I have lots of toads that moved in and live on the edges under the fabric. Maybe they keep those pests away. I also noticed more wolf spiders but recently read they enjoy earwigs and haven't seen one this season. I don't deal much with tunneling pests, but my drip is above ground and easily accessible for quick fixes.

ImageIslander
Jul 7, 2020 5:30 PM CST
Name: Noni Morrison
Warren, Oregon
retired flower farmer
Gophers and voles could be a good reason not to use fabric. A friend of mine on the Island had so much trouble with voles hiding under it she couldn't use it. We put wire screen on the bottom of the dahlia beds and hope that will keep the invasion out butI have no idea if they will dig down through the top. As I said, I do not lay the fabric on the bed itself, only on the walkway, and yes, I love that it keeps the walkway usable in all weathers. MY new roll of fabric just came and I can finish my walkways between and around the beds now. Now If I could just get my husband to put the wheel of the lawnmower on the tightly nailed down fabric instead of being afraid of it and leaving a fringe!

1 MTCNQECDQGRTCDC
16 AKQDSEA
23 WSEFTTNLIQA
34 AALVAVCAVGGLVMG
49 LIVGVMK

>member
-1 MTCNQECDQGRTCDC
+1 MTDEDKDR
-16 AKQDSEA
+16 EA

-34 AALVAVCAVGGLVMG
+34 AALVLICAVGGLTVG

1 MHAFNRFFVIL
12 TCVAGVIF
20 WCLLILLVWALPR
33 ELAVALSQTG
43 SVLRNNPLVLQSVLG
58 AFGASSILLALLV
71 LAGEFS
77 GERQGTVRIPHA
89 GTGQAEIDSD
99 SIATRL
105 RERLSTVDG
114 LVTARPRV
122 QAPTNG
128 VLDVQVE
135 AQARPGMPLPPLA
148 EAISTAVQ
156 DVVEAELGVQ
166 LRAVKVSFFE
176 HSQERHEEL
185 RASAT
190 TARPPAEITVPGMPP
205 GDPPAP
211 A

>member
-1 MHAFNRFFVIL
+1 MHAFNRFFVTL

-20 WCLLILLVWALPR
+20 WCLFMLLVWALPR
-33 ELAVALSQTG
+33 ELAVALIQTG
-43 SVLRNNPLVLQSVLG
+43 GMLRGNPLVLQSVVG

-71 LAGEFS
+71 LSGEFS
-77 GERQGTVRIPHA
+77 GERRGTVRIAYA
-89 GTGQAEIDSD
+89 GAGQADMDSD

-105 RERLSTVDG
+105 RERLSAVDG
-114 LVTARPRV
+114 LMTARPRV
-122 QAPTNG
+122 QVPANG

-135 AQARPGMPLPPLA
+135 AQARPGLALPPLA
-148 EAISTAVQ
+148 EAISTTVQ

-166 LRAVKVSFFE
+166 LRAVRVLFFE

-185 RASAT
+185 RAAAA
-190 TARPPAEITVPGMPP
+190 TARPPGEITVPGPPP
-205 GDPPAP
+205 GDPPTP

Salish Dahlias
Imagesylviap
Jul 7, 2020 6:22 PM CST
Name: Sylvia
West Sacramento, CA Zone 9b
SteveM wrote:Another plus for the weed fabric would be the dust control it provides. I think it would help slow down the spider mite invasion during the hot weather. I might reconsider my reconsideration.


I wonder if it would slow down powdery mildew?
ImageCosey
Jul 7, 2020 6:59 PM CST
Name: LeeAnn
Zone 6b, Pennsylvania
sylviap wrote:

I wonder if it would slow down powdery mildew?


I haven't noticed it changing any mildew patterns. Left untreated, plants here in PA will see signs in Sept with or without fabric.